In my “Ask the Marshall” column for True West magazine I get many questions about the most important man on a trail drive, the cook. The chuckwagon cook’s normal day started hours before the cowhands climbed out of their bedrolls. Getting up around three in the morning he started by grinding roasted coffee beans to make his blend of coffee. The hand grinder normally would be mounted to the outside of the pantry box. It had to be strong, the cowhands demanded the brew be able to “float a horseshoe.”
Then pinching some sourdough from the crock stored in the pantry as he blended this with more flour and water to make a large serving of biscuits. Then he’d cook up some bacon or “sowbelly,” potatoes and sourdough pancakes or “flapjacks.”
Afterwards, the cook would clean up the plates, pots and pans then move on ahead to prepare dinner before the herd arrived at the noon stop.
The chuckwagon didn’t travel with the herd. The cook would have to move on up the trail at a fast clip so chow would be ready for the mid-day meal. It took about two hours to get it ready as neither the boss nor the cowhands would tolerate late meals.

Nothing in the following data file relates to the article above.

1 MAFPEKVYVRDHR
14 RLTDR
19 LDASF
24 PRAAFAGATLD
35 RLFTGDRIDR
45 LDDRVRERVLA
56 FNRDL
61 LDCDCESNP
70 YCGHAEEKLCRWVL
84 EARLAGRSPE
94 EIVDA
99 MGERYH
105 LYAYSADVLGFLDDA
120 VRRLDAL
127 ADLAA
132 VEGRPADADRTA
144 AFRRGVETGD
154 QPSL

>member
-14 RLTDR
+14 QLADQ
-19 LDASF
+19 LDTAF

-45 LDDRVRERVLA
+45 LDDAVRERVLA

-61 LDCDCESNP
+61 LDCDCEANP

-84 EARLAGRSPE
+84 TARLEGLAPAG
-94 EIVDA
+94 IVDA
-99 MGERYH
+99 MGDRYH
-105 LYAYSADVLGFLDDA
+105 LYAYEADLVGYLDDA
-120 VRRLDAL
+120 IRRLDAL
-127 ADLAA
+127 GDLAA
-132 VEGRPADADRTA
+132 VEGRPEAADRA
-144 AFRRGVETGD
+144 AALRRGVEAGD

The noon meal was pretty meager, usually whatever was left from breakfast was warmed up and served. Afterwards the cook would clean up then go hell-for-leather to prepare for the evening camp, collecting firewood or buffalo chips along the way for the campfire. The usual evening meal consisted of beans, salt pork, dried apples and an occasional beef steak. A creative cook was especially popular the hands, especially when he found a prairie hen’s nest of eggs and cooked up a special dessert.
After evening chow and while the cowhands were sitting around the fire drinking coffee and telling tales, the cook was busy cleaning up, feeding his sourdough starter and getting things ready to repeat the process the next day.
The cook didn’t just cook; he was also the barber, doctor, veterinarian, banker, arbitrator, letter writer, and father-confessor.
The cook, or coosie for cocinero was a pretty busy guy critical to the success of the trail drive so you can see why he was invaluable and indispensable member and why he received wages second only to the trail boss.